Set a money objective. Oftentimes we don’t create goals because it seems too complicated or we don’t know what they should be in the first place. Or you might feel uninspired because you created financial goals in the past, but they didn’t help.
This year, try a different, simplified approach by setting a money objective. It’s a word or short phrase that gives direction to your entire financial life and becomes a theme you rally around. You might keep the same money objective forever or update it from year to year.
For instance, if you’re worried about not saving enough for retirement, your money objective could be “future needs.” Online shopping out of control? Try “spend mindfully.” Or “kid’s college” could be your financial mantra if your No. 1 priority is paying for a child’s education. Just pick something you feel strongly about and pursue it with a vengeance.
Use automation. Whether you want to save for a house down payment, emergency fund or beach vacation, make it as convenient as possible to achieve your money objective. Automation adds built-in discipline to your financial life and reduces the likelihood that you’ll forget your objective or spend money on things you don’t need.
If you have a retirement plan at work, always participate and contribute as much as possible. These accounts are so successful at getting workers to save because contributions must be deducted from your paycheck before you ever see the money.
Most employers offer direct deposit for your paycheck that can be split into multiple accounts, such as your checking and savings.
Not having to think about saving takes the stress out of managing money. And after a while, you probably won’t even miss the money.
Give yourself a challenge. If controlling your spending is a struggle, be aware of how it’s holding you back from achieving your money objective. Cutting unnecessary expenses is the key to living below your means, so you have plenty of money left over each month to reach your financial dreams.
Give yourself a challenge by actively resisting expenses that are most tempting. For instance, you might:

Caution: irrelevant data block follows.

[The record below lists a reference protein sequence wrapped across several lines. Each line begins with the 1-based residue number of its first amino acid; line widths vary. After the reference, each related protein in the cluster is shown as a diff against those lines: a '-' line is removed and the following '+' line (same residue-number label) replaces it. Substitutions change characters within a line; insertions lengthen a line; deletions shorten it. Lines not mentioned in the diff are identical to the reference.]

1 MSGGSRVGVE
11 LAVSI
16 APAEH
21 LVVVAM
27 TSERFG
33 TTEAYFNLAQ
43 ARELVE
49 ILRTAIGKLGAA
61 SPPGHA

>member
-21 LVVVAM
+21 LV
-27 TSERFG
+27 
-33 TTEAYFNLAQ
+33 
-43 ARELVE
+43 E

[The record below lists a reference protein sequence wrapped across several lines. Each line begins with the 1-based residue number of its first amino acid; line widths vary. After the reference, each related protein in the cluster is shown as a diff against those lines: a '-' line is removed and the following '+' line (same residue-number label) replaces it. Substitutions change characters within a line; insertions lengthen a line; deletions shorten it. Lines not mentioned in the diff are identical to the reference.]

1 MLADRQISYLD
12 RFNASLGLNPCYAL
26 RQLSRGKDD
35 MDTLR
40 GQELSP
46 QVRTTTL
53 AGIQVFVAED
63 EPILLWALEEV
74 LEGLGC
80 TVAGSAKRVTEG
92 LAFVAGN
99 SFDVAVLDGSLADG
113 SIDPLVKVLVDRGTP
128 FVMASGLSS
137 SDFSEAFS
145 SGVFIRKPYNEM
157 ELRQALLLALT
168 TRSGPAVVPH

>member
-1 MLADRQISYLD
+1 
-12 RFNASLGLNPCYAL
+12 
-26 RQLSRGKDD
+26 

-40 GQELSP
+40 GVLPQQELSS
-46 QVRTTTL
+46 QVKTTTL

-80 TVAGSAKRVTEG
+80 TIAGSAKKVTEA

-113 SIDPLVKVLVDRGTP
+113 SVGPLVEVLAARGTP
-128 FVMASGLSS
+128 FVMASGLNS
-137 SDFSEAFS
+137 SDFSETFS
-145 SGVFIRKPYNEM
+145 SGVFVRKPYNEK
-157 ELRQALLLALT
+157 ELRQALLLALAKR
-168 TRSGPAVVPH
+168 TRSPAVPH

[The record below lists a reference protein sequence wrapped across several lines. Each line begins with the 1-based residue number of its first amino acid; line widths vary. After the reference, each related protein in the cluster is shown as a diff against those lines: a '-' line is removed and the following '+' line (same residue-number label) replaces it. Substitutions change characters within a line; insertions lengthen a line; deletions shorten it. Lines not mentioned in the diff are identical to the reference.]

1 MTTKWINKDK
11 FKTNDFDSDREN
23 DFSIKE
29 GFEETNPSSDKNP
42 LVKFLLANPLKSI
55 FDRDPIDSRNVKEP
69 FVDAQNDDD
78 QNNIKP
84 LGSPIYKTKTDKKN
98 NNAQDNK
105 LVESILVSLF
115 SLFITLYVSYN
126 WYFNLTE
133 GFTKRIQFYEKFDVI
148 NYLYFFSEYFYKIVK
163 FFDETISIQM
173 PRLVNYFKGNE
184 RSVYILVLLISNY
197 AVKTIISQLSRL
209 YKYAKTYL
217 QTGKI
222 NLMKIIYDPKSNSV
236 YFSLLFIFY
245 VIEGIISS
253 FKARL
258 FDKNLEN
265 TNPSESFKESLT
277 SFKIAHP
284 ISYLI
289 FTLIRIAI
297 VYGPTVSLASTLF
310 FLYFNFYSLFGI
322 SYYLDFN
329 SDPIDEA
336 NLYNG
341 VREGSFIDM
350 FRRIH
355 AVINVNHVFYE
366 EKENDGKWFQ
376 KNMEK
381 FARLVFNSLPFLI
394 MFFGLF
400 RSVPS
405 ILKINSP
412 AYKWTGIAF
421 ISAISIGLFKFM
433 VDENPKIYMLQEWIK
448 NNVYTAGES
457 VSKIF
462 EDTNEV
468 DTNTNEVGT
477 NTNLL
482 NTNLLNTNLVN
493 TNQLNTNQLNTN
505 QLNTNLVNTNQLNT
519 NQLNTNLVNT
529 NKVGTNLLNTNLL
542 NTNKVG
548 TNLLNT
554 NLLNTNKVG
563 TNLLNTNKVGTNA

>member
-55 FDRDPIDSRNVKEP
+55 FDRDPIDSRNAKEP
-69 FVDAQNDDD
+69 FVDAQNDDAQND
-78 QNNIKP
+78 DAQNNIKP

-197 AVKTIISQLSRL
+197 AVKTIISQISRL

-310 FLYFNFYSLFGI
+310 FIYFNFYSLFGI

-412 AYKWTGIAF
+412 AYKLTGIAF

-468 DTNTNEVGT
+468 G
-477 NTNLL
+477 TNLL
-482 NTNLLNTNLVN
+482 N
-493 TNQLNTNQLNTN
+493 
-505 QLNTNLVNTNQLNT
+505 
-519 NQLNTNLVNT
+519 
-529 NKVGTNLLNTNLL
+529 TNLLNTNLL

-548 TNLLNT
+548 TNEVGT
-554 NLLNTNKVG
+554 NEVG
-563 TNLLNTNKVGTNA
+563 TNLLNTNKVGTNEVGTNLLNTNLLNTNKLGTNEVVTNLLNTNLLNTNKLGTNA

Cook at home every day for a month instead of eating out; not buy any new clothes for 60 days; avoid shopping as entertainment; wait at least 24 hours before buying anything more expensive than a certain dollar amount.
Change your environment. To change your habits, try changing your environment. Sometimes staying motivated is as simple as frequently reminding yourself of your money objective.
Create visible triggers that prompt you to think about what you want to accomplish every day. Put cues in your home, workplace, car and other strategic places you can’t avoid. When those prompts get your attention, they spark fresh inspiration and foster good habits.
Get support. You might find that it’s easier to achieve your money objective with a partner or group than to work on it alone. Consider asking a close friend, roommate or spouse to help you stay accountable.
Set a time to check in with each other on a regular basis to report your challenges and progress, so you clear away barriers to success.
When you begin making financial progress, something miraculous happens. You start to feel excited about having money in the bank or seeing your retirement account balance surge. Knowing that you have the self-control and discipline to achieve your money objective gives you energy to overcome challenges and completely transform your financial life.